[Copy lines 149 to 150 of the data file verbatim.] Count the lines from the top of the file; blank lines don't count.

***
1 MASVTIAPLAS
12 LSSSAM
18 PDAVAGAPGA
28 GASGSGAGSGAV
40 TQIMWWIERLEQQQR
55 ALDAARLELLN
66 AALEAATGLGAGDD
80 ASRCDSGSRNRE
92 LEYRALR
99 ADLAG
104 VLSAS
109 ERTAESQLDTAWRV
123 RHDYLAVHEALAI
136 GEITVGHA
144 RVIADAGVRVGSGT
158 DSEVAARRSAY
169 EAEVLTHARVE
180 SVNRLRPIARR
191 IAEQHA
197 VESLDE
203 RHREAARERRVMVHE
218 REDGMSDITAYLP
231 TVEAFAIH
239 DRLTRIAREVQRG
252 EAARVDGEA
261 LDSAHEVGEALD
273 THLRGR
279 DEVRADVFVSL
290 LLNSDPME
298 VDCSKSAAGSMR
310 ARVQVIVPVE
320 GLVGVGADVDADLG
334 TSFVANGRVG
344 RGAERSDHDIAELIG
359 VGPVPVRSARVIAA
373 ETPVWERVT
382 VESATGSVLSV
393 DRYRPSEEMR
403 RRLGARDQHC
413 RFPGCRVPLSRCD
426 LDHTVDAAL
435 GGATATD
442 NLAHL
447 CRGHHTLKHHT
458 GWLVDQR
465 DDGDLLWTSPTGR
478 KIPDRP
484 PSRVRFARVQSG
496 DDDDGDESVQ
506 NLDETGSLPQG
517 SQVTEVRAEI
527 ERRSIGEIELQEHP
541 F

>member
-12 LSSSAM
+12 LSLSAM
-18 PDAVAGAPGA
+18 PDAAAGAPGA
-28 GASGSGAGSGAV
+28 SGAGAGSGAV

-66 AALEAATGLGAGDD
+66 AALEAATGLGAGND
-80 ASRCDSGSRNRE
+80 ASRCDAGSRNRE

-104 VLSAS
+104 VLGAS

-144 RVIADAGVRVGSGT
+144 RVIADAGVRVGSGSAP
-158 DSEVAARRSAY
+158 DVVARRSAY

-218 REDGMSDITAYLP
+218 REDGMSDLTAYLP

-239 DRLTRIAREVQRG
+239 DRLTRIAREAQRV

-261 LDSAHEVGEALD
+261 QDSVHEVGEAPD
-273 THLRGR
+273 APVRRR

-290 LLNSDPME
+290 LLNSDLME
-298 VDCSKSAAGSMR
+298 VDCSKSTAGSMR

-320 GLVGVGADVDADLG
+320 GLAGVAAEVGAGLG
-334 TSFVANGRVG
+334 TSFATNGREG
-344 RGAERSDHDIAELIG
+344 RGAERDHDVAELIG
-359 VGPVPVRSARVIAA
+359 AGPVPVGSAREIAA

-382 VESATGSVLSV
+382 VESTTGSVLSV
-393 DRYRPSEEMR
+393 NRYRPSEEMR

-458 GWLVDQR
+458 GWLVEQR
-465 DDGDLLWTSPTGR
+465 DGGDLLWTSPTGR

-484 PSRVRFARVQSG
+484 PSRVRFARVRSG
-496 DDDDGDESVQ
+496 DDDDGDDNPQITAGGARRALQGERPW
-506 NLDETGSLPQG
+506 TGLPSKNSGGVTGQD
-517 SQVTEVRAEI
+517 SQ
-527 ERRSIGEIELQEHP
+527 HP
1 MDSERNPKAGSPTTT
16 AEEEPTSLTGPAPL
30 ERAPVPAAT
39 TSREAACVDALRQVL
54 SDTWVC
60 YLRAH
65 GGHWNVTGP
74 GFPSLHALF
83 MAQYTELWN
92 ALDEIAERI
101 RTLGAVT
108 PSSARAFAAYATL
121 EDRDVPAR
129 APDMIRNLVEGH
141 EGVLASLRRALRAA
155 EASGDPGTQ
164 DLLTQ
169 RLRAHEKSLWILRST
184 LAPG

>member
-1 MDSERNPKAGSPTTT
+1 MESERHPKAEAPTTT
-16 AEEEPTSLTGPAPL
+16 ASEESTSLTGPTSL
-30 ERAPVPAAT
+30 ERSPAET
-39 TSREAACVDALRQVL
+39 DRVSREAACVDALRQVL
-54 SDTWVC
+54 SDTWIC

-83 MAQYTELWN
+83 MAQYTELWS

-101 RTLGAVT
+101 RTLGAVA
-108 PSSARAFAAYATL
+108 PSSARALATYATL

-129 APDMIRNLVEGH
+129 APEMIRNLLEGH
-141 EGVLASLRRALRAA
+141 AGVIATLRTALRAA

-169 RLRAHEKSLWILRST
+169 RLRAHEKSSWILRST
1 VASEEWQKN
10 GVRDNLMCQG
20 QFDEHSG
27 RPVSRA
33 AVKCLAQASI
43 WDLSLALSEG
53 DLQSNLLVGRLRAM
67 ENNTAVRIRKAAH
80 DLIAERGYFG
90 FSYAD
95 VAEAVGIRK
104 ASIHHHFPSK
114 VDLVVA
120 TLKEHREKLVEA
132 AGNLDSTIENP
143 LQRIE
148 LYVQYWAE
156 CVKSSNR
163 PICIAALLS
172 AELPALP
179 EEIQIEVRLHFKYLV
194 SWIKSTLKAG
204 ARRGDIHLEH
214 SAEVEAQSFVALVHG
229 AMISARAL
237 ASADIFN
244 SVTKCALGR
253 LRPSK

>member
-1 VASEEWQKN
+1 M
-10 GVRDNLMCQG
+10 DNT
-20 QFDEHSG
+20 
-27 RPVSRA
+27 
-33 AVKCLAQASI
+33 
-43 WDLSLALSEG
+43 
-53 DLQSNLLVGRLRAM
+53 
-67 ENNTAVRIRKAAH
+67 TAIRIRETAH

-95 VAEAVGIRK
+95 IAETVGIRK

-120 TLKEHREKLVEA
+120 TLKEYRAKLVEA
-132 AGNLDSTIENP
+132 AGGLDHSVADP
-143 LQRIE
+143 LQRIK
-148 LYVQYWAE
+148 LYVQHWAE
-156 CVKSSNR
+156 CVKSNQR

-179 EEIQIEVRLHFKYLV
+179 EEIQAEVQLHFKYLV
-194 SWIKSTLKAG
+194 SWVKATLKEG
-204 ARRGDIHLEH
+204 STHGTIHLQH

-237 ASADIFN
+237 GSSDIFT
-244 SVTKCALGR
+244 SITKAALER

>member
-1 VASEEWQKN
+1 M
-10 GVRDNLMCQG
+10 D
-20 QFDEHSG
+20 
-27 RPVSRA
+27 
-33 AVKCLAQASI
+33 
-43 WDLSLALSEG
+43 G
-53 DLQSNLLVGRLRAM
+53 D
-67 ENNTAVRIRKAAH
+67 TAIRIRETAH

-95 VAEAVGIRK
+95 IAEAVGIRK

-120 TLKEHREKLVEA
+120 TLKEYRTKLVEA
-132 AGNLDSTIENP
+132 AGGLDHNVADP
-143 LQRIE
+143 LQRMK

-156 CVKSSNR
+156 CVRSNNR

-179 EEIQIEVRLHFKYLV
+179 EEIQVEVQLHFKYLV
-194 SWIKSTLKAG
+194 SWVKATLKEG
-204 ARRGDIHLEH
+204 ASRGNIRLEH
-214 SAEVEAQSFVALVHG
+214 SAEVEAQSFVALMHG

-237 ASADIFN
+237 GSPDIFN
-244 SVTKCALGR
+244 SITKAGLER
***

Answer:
-169 RLRAHEKSLWILRST
+169 RLRAHEKSSWILRST